[Python-ideas] Proposal to change Python version release cycle
tds333 at mailbox.org
Sat Nov 4 14:10:09 EDT 2017
On 04.11.2017 16:44, M.-A. Lemburg wrote:
> Just to clarify: Python 2.0 was called 2.0 because the BeOpen marketing
> department thought it was good idea, not because there were major
> incompatible changes going into that release.
> Porting code from Python 1.5.2 to 2.0 was relatively straight forward
> and not much different from other minor releases.
> The first ever major backwards incompatibility release switch we
> had in Python after the great renaming of the C APIs between
> Python 1.1 and 1.2 (which was only visible to C extensions and
> relatively easy to fix using a compatibility header file),
> was the transition from Python 2.x to Python 3.x.
> IMO, the only reason to do this again would be the removal of
> the GIL, but only if there's absolutely no other way to get
> around such breakage.
> I would very much appreciate Python's releases not to introduce
> such major changes anymore. A continuous gradual change is a lot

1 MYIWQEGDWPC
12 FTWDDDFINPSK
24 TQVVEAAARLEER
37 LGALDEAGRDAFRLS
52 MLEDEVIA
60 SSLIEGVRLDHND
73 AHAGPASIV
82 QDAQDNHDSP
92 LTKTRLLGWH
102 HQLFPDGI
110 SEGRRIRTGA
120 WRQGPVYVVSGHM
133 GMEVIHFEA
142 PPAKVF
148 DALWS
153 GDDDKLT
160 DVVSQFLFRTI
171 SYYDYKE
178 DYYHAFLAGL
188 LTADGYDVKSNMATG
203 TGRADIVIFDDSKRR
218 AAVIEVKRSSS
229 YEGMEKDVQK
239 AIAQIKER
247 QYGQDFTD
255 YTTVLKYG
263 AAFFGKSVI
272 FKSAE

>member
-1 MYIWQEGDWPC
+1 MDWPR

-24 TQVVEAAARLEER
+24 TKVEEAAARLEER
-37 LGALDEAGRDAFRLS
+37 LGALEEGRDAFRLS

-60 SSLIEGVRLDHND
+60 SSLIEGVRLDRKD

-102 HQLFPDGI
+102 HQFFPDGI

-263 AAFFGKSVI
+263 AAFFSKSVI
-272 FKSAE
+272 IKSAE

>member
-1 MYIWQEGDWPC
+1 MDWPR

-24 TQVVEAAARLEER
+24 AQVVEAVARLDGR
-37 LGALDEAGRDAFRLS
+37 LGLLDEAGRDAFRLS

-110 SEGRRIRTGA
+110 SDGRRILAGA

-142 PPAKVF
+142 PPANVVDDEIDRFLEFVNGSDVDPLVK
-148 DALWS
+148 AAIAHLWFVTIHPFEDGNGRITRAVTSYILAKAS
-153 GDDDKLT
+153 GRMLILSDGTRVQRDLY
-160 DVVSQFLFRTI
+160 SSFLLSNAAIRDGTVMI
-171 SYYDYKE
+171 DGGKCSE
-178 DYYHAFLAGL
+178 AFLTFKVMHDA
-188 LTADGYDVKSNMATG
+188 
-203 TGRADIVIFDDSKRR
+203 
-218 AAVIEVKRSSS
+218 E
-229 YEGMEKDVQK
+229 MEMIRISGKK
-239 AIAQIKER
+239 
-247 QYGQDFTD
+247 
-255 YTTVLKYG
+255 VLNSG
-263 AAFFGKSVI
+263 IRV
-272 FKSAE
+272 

> better to handle than non-continuous breaks and I'm pretty
> sure both will get us to the same level functionality eventually,
> perhaps even avoiding a few new mistakes along the way.
> With that approach, the versioning scheme would just be an
> implementation detail, which is good. Whether we call it Python
> 4.2 or Python 42 is really not all that important. Python
> is mature enough to not have to pull marketing tricks anymore.
Thanks for the interesting details.
Have to admit I entered the Python land with version 1.4
and missed the C API change from 1.1 to 1.2 completely. :-)
Getting more opinions about the idea confirms me slowly
to something like, good to discuss but not worth the change.
Because some arguments confirmed me that it is not worth
to change this. Also the marketing argument is weak and you are right
that it should not care us.
The only remaining argument is to have shorter release cycles
but I think they don't depend on the versioning scheme nor
a change in it improves this.
Looking forward to 2020 when 2.7 is out of business and
the maintenance cost can be invested in Python 4 and a faster release
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